Mr. Bares and Ms. Lavorgna are among a small group to try this unconventional sales method. In 2015, for example, an innkeeper in Maine dispensed with her bed-and-breakfast through an essay contest; she had acquired it in the same fashion in 1993. Such contests are uncommon largely because they involve serious legwork, with no guarantee of success. Rather than hammer a “for sale” sign into the lawn and wait for the open house, these sellers have to set up and run a contest, generating enough buzz around a single property to convince thousands of people to gamble on it. Already, Mr. Bares and Ms. Lavorgna have had to extend their deadline, originally set for Jan. 31.
So far, Mr. Bares and Ms. Lavorgna, who live in New Jersey, have spent about $40,000. They hired a lawyer to establish rules and guidelines, judges to read the entries and a publicist to spark interest. They built a website with a promotional video showcasing the property and its surroundings, located in a gated community called the Chapin Estate. They declined to say how many people have submitted essays, as the contest is continuing.
The contest strategy has the potential to appeal to far more potential buyers than might otherwise purchase homes in the area. “I’m absolutely amazed by who enters these contests,” said Sara F. Hawkins, a lawyer in Phoenix, who has handled about five similar competitions, including the one in Bethel. “They’re from all over, all walks of life.”
In the promotional video, set to inspirational music, Mr. Bares and Ms. Lavorgna walk hand-in-hand through the wooded property, roast marshmallows at a campfire and play horseshoes with friends. They have been trying to sell the property because they rarely visit it, which is due in part to the fact that they own two bed-and-breakfasts in Cape May, N.J. The house, just steps from a lake, has a log cabin-y feel, with vaulted ceilings and a stone fireplace.
The video makes it all seem so dreamy. But it also poses the question: If no one was willing to buy the property when it was listed for $825,000 in 2015, why would 5,500 people want to bid on it now?
It all comes down to money, Mr. Bares said.
“I do believe that there are at least 5,500 people who would be willing to pay $149 for a vacation house that’s within two hours of one of the great cities of the world,” he said. “I think that the pool is huge.”
But Christine Vande Vrede, a saleswomen at Chapin Sotheby’s International Realty, with offices in the Chapin Estate, doubts that the pool is so vast. “I don’t see this happening in this neck of the woods,” she said. Unlike internationally famous vacation spots like the Hamptons, people who buy homes in this part of the Catskills “have a regional knowledge,” she said. (Unless, of course, you consider Bethel’s claim to fame, as the actual location of the Woodstock festival in 1969.)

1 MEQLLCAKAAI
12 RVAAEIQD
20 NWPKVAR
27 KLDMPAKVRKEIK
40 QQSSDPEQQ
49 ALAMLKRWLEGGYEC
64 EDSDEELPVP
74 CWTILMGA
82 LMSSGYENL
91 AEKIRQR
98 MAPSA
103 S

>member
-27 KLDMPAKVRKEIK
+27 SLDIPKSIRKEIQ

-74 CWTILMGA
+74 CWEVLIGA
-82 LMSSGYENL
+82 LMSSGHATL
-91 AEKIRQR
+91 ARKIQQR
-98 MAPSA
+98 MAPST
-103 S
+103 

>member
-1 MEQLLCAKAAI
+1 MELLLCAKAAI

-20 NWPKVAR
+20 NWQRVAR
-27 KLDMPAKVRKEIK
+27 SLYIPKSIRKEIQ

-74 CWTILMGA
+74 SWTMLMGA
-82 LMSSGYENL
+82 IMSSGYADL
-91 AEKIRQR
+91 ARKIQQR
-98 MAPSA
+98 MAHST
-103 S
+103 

The Chapin Estate has sprawling Adirondack lodge-style homes spread across 20,000 acres of forested land with lakes and mountain views. One listing asks $6.75 million for a 14,400-square-foot compound with two homes, a horse stable and riding arena. A more modest one asks $775,000 for a three-bedroom lodge.
By contrast, Ms. Vande Vrede described 391 Woodstone Trail as “basically a three-car garage with a finished apartment above it.” She added that “what that home has to offer might not be what our clients are looking for.”
Mr. Bares paid around $750,000 for the land in 2007, before he met Ms. Lavorgna. He spent another $350,000 building the home. If the essay contest is successful, it will have raised nearly as much as the 2015 list price of $825,000. “They are trying to short circuit the market,” said Jonathan J. Miller, the president of Miller Samuel Real Estate Appraisers and Consultants, who described the contest as “more of a gimmick than a real contest.”
These types of contests are not without problems. A winner might not comprehend the tax implications, and ultimately be unable to afford the cost of owning and maintaining the property. Contestants who don’t win might challenge the results. There are complicated legal issues associated with holding a national contest, as laws vary from state to state. Without enough contestants, sellers would have to return hundreds, if not thousands, of checks, itself a daunting task.
Mr. Bares and Ms. Lavorgna see the contest as not only a way to sell a difficult property, but also as the start of a business venture. In addition to their two bed-and-breakfasts, they also own an interior design company. They have been featured on HGTV, on Caribbean Life and Flea Market Flip, where they won $5,000.